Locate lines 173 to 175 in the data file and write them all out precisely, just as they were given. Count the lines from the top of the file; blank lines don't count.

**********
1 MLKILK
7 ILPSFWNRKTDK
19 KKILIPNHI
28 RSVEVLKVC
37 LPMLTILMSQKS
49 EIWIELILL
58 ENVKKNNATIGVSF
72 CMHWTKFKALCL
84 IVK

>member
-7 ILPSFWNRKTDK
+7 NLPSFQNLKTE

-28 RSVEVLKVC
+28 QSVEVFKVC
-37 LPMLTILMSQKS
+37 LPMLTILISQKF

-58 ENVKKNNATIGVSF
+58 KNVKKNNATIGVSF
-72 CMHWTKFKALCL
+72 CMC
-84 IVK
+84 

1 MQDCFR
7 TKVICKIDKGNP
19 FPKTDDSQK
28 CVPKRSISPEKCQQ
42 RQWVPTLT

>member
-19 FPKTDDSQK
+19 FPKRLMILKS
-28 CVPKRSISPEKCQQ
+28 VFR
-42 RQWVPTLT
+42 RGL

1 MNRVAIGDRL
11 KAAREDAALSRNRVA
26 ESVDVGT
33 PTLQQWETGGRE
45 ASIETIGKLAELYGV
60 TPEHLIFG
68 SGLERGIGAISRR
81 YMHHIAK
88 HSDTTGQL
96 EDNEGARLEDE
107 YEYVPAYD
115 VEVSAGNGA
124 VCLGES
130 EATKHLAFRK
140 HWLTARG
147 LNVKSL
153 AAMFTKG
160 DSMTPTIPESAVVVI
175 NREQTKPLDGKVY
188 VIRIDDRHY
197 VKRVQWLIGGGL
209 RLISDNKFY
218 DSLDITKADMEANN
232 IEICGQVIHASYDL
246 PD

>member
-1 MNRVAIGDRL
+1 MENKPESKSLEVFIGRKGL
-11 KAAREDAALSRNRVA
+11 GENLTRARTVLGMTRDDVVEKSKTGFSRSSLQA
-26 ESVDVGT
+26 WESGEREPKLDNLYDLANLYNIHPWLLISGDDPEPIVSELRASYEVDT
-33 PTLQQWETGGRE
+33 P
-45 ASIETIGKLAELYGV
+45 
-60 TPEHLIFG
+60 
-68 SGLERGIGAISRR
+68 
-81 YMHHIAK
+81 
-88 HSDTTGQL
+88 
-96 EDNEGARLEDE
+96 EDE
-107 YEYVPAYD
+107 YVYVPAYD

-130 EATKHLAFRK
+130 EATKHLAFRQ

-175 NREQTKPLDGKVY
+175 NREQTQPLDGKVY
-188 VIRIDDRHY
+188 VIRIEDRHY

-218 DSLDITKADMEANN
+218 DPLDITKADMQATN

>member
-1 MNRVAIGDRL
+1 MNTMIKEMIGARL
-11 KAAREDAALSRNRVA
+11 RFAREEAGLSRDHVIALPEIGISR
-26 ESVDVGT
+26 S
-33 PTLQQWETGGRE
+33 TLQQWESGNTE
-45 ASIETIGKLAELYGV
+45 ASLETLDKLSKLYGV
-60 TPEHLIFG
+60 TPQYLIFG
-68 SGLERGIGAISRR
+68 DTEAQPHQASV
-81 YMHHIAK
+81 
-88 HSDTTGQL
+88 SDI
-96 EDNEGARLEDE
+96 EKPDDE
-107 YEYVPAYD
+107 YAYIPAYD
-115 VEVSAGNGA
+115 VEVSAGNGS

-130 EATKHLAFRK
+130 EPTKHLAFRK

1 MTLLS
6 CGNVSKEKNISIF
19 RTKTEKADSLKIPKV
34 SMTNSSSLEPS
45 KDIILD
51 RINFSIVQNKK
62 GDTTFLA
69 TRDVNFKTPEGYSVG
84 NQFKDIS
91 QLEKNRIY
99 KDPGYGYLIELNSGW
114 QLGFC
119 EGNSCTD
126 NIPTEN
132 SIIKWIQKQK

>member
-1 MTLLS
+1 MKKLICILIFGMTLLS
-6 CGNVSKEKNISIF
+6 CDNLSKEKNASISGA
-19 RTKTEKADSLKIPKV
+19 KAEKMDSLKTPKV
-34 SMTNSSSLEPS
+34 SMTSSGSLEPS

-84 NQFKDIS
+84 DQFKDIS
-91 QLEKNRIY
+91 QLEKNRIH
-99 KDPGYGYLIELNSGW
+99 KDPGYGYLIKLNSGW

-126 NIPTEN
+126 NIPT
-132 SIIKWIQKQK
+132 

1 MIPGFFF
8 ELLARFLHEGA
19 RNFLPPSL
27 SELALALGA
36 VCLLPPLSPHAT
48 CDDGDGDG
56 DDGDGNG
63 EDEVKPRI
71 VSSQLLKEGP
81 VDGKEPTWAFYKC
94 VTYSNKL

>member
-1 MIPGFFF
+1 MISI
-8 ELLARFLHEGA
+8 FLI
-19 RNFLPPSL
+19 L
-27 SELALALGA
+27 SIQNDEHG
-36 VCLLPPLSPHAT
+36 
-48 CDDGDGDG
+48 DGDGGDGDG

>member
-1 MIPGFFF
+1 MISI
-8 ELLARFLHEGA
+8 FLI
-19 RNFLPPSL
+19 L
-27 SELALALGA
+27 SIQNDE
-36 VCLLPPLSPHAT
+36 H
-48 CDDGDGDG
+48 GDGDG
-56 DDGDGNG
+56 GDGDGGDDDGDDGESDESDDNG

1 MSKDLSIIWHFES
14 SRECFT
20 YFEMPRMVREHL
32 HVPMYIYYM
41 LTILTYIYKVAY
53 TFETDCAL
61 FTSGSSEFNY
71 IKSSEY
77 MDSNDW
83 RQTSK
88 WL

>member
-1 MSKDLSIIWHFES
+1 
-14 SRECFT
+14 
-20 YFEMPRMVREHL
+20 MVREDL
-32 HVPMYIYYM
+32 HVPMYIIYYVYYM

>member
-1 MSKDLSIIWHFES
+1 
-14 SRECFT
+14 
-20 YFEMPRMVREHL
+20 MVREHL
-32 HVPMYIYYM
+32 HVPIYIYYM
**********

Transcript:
+36 
-48 CDDGDGDG
+48 DGDGGDGDG